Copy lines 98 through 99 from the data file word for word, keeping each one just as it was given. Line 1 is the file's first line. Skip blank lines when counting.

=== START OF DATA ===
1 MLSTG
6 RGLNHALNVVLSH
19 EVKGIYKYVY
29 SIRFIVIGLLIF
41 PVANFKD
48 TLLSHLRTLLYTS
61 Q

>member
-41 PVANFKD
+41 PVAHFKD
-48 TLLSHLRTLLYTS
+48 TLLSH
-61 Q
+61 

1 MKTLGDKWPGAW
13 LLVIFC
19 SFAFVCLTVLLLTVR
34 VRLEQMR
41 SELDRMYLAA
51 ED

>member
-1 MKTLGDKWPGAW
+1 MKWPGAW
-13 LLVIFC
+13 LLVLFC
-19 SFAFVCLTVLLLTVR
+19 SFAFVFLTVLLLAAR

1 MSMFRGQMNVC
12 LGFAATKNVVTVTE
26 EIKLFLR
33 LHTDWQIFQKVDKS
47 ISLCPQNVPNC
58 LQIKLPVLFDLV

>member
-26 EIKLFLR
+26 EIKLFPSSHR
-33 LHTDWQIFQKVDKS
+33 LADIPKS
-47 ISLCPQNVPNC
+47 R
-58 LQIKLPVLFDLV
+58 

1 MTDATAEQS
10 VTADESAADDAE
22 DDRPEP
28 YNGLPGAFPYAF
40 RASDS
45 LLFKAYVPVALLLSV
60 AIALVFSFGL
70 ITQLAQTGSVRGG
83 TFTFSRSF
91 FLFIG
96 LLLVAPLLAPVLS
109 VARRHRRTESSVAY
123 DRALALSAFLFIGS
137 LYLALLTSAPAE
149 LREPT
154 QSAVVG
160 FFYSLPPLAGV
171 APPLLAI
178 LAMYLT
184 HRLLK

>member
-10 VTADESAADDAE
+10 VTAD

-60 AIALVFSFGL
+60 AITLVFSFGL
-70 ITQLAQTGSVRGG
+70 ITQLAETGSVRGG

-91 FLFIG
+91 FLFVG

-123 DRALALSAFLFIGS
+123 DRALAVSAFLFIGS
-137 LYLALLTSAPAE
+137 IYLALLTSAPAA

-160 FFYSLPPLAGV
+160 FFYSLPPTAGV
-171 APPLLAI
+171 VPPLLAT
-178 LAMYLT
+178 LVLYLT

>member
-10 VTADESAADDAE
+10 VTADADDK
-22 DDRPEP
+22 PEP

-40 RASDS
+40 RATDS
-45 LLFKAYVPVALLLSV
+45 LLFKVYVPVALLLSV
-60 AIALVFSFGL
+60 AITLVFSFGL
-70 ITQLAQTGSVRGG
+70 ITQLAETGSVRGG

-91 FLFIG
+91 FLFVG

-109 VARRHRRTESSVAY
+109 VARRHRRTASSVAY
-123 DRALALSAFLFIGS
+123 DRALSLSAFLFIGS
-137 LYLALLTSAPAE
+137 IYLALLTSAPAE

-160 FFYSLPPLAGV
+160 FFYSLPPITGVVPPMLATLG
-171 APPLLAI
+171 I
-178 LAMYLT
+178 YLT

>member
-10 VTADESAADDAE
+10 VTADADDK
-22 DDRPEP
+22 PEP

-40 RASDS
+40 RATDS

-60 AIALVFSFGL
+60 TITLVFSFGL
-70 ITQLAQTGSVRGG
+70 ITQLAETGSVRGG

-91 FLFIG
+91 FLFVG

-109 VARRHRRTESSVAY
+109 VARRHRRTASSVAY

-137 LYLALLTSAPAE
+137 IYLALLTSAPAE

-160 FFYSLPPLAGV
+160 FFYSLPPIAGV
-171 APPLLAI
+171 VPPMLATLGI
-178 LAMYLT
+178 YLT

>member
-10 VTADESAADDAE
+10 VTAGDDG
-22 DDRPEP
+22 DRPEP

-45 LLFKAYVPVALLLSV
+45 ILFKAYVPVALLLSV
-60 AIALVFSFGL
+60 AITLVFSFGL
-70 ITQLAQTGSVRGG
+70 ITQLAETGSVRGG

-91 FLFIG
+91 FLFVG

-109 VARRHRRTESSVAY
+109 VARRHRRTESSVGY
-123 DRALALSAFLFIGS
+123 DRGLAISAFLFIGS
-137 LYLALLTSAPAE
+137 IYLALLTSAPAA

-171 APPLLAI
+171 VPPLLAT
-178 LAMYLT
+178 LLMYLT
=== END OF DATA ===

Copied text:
+109 VARRHRRTASSVAY
-123 DRALALSAFLFIGS